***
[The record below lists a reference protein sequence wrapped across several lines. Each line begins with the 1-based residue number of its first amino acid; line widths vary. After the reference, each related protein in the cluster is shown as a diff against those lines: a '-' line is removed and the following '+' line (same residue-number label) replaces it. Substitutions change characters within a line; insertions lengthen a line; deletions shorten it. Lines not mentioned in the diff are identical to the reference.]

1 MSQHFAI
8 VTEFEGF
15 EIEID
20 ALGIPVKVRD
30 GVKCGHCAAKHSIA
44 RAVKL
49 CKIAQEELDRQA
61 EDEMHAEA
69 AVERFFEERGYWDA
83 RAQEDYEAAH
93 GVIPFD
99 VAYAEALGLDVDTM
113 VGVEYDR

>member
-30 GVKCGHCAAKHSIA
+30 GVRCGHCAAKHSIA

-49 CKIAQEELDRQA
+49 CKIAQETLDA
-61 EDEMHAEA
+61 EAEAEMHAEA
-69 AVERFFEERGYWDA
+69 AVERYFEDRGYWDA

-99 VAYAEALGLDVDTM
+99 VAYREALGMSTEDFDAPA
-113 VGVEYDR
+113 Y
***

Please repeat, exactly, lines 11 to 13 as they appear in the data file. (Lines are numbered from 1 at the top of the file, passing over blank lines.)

83 RAQEDYEAAH
93 GVIPFD
99 VAYAEALGLDVDTM